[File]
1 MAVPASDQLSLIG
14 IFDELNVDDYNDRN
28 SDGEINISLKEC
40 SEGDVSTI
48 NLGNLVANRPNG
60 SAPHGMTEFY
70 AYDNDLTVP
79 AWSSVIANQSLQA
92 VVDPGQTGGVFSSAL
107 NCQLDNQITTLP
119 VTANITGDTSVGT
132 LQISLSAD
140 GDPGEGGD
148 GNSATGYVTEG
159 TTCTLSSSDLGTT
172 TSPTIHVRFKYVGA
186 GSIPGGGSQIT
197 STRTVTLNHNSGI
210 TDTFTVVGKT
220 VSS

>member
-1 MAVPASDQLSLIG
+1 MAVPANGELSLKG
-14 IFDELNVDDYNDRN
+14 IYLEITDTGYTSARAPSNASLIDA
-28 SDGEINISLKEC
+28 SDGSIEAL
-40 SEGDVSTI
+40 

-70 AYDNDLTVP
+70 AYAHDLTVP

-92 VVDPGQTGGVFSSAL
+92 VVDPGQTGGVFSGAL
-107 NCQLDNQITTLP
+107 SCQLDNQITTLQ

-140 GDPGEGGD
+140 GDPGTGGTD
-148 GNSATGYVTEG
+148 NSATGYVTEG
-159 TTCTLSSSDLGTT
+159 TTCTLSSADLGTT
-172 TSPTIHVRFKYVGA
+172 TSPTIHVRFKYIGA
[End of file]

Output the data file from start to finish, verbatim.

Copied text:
1 MAVPASDQLSLIG
14 IFDELNVDDYNDRN
28 SDGEINISLKEC
40 SEGDVSTI
48 NLGNLVANRPNG
60 SAPHGMTEFY
70 AYDNDLTVP
79 AWSSVIANQSLQA
92 VVDPGQTGGVFSSAL
107 NCQLDNQITTLP
119 VTANITGDTSVGT
132 LQISLSAD
140 GDPGEGGD
148 GNSATGYVTEG
159 TTCTLSSSDLGTT
172 TSPTIHVRFKYVGA
186 GSIPGGGSQIT
197 STRTVTLNHNSGI
210 TDTFTVVGKT
220 VSS

>member
-1 MAVPASDQLSLIG
+1 MAVPANGELSLKG
-14 IFDELNVDDYNDRN
+14 IYLEITDTGYTSARAPSNASLIDA
-28 SDGEINISLKEC
+28 SDGSIEAL
-40 SEGDVSTI
+40 

-70 AYDNDLTVP
+70 AYAHDLTVP

-92 VVDPGQTGGVFSSAL
+92 VVDPGQTGGVFSGAL
-107 NCQLDNQITTLP
+107 SCQLDNQITTLQ

-140 GDPGEGGD
+140 GDPGTGGTD
-148 GNSATGYVTEG
+148 NSATGYVTEG
-159 TTCTLSSSDLGTT
+159 TTCTLSSADLGTT
-172 TSPTIHVRFKYVGA
+172 TSPTIHVRFKYIGA